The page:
KYIV, Ukraine — Russia has refused Ukrainian requests to hand over the bodies of scores of prisoners of war whom the Kremlin claims were killed in the downing of a Russian military transport plane by Kyiv’s forces, a Ukrainian intelligence official said.
Andrii Yusov, the spokesperson for Ukraine’s military intelligence, in televised remarks late Thursday reaffirmed Kyiv’s call for an international probe into the Jan. 24 crash inside Russia that would determine whether the Il-76 transport carried weapons or passengers along with the crew.
Russia accused Ukraine of killing its own men, while Kyiv dismisses Moscow’s assertions as “rampant Russian propaganda.”
Kyiv has neither confirmed nor denied that its forces shot the plane down, and Russia’s claim the crash killed Ukrainian POWs couldn’t be independently verified. Ukrainian officials emphasized that Moscow didn’t ask for any specific stretch of airspace to be kept safe for a certain length of time, as it has for past POW exchanges.
Some Western intelligence assessments have suggested the plane was shot down by a missile from Ukraine, although they could not confirm the presence of POWs on board.
A French military official told The Associated Press that the country’s military concluded that Ukrainian forces used a battery of Patriot surface-to-air missiles to shoot down the Il-76, firing from about 50 kilometers (about 30 miles) away.
The official, who spoke on condition of anonymity to divulge the intelligence findings, said the Ukrainian battery apparently managed to stay hidden while getting closer to the target and then switched on its radar “just long enough to hit them.”
Another Western official also said the plane was downed by “a missile strike rather than any kind of mechanical failure,” and it’s almost certain the missile was fired from Ukrainian territory. The official said “it’s not yet clear” whether it was carrying Ukrainian POWs.
Kremlin spokesman Dmitry Peskov told the state RIA Novosti news agency on Friday that the Kremlin hadn’t received a Ukrainian request to hand over the bodies. Asked if Russia would be willing to hand them over, he later told reporters that the official investigation into the incident was continuing and it would be up to Russian law enforcement agencies to consider such a request.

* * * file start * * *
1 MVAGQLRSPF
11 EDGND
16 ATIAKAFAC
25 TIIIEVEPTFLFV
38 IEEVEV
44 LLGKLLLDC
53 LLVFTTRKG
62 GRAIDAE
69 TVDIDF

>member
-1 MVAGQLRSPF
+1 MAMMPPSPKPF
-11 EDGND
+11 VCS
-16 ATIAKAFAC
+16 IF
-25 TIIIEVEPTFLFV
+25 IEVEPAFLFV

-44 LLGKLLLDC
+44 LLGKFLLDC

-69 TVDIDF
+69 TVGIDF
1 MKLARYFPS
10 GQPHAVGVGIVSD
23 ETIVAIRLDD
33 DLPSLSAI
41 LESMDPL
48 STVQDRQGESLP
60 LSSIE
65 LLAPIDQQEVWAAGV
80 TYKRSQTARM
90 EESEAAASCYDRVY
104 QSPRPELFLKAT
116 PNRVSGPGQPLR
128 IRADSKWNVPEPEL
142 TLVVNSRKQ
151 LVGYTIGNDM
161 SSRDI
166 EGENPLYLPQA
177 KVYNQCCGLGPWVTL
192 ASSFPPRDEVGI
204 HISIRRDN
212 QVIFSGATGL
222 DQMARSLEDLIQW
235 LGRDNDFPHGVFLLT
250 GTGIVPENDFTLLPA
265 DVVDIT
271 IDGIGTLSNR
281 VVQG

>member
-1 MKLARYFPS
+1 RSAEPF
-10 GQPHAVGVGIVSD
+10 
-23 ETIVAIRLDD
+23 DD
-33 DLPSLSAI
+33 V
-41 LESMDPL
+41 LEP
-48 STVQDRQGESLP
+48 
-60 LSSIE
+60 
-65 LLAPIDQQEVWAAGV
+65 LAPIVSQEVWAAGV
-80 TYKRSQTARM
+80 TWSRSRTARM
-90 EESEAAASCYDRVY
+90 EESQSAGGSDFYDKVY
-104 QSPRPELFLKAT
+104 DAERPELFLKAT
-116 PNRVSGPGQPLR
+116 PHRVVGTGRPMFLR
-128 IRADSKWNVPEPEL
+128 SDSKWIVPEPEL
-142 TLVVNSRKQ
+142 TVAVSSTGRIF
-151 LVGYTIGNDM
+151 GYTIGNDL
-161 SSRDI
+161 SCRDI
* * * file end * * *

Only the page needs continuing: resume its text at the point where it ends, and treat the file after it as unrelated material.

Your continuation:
President Vladimir Putin said Wednesday that Russia wouldn’t only welcome but would “insist” on an international inquiry into the plane’s downing that he described as a “crime” by Ukraine.
Yusov, the Ukrainian intelligence spokesperson, said some of the Ukrainian POWs who were meant to be part of an exchange on the day of the crash were swapped Wednesday when about 200 Ukrainian prisoners returned home.
Russia’s Investigative Committee, the main state criminal investigation agency, said Thursday its probe of the crash found that the Il-76 was brought down by one of the U.S.-made Patriot air defense systems, which Western allies — namely the U.S., Germany and the Netherlands — have supplied to Ukraine. The U.S. has provided the Patriots with the understanding that they not be used outside of Ukraine
Russian officials claimed there were 74 people on board, including 65 Ukrainian POWs, six crew members and three Russian servicemen. All were reported killed when the plane hit the ground and exploded in a giant fireball in the Belgorod region near Ukraine.
The Investigative Committee said investigators have found over 670 body fragments and identified all of the crash victims.
The committee said it also has recovered 116 pieces of two missiles that were fired from a Patriot system from near the village of Lyptsi in Ukraine’s Kharkiv region. It showed a video that purported to show some missile fragments lying in the snow with visible markings.
Ukraine previously claimed credit for a May 2023 cross-border strike with Patriot missiles.
Ukrainian air force spokesman Yuriy Ihnat said in an interview in November the Ukrainian military used Patriots to down two Russian warplanes and three helicopters over Russia’s Bryansk region in May in what he called a “brilliant” operation.
With the 1,500-kilometer (930-mile) front line remaining largely static as the war approaches the two-year mark, Russia has continued to pummel Ukraine with long-range strikes.
In Kryvyi Rih, Ukrainian President Volodymyr Zelenskyy’s hometown, a drone attack damaged an energy infrastructure facility, leaving 100,000 people without electricity and 113 coal miners stranded underground for a time, according to Mayor Oleksandr Vilkul. All the miners were brought to safety after power was partially restored, he said.
Another Russian strike Thursday killed two French aid workers in the town of Beryslav in the southern Kherson region, Gov. Oleksandr Prokudin said. French President Emmanuel Macron denounced the attack as “cowardly and outrageous.”
John Leicester in Paris and Jill Lawless in London contributed.
Follow AP’s coverage of the war in Ukraine at https://apnews.com/hub/russia-ukraine